As I continue to read Good to Great, I’ll be noting a few things here that I think look like good points to take with me. Additionally, you might think they’re worth remembering too (maybe not you, Levi).
What separates people, Stockdale taught me, is not the presence or absence of difficulty, but how they deeal with the inevitable difficulties of life. In wrestling with life’s challenges, the Stockdale Paradox (you must retain faith that you will prevail in the end and you must also confront the most brutal facts of your current reality) has proved powerful for coming back from difficulties not weakened, but stronger – not just for me, but for all those who’ve learned the lesson and tried to apply it. …. The Stockdale Paradox is a signature of all those who create greatness, be it in leading their own lives or in leading others.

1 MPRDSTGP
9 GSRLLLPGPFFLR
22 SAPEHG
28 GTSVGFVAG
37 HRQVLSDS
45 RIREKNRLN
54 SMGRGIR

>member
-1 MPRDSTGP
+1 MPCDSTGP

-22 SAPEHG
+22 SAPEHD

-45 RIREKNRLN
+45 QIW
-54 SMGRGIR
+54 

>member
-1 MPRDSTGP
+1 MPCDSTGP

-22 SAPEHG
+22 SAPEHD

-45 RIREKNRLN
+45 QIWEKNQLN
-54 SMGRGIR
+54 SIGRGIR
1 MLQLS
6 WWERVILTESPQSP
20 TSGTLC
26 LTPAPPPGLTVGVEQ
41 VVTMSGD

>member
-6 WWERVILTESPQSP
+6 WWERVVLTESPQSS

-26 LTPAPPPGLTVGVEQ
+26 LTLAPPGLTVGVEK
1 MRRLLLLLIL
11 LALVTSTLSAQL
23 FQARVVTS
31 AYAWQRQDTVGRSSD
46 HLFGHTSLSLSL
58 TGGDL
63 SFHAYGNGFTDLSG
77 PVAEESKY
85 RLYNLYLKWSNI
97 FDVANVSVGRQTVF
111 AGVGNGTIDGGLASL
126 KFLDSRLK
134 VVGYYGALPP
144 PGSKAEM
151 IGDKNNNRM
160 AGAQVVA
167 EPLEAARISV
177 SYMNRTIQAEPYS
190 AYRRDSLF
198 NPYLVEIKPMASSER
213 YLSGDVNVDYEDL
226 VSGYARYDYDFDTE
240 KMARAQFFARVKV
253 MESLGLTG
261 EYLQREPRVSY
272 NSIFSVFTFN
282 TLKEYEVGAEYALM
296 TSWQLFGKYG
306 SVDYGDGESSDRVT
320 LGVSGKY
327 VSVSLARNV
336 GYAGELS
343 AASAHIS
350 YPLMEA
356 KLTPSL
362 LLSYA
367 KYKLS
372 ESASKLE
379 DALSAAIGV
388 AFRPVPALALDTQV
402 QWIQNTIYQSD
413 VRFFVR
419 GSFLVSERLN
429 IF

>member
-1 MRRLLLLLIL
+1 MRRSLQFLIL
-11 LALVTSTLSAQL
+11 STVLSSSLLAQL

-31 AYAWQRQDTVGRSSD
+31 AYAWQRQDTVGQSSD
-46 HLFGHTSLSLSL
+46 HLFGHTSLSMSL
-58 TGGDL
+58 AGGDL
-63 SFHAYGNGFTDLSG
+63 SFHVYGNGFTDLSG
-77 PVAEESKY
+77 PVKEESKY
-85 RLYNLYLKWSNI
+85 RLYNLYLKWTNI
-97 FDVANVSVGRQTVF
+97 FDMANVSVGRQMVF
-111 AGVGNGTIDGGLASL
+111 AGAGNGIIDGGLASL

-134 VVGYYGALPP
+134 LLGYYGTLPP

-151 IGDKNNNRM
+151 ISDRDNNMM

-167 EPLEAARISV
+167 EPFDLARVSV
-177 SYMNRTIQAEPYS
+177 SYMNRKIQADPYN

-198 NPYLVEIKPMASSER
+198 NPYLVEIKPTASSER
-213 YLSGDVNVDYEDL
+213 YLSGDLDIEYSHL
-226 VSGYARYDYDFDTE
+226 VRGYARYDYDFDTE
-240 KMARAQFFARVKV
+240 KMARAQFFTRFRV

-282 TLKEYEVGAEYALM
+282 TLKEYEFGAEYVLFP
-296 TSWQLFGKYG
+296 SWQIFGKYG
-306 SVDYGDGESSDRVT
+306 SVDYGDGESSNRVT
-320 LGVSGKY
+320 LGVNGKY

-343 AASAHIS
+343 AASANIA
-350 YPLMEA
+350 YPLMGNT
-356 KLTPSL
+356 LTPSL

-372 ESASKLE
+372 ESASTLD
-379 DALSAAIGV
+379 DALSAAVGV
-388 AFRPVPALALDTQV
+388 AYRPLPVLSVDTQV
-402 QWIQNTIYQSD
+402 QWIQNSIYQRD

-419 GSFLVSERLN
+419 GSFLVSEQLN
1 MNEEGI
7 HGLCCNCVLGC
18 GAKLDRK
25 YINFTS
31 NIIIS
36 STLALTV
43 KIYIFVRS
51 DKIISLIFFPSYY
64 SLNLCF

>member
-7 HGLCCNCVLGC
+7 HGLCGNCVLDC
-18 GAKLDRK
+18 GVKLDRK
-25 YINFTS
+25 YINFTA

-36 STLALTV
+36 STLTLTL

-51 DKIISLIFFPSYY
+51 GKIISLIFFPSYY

In the “Chapter Summary”, I really like the following key point.
Creating a climate where the truth is heard involves four basic practices:
- Lead with questions, not answers
- Engage in dialogue and debate, not coercion.
- Conduct autopsies, without blame
- Build red flag mechanisms that turn information into information that cannot be ignored.
And another key point which I’ve been struggling with (the question of how to motivate people):
Spending time and energy trying to “motivate” people is a waste of effort. The real question is not, “How do we motivate our people?” If you have the right people, they will be self-motivated. The key is to not de-motivate them. One of the primary ways to de-motivate people is to ignore the brutal facts of reality.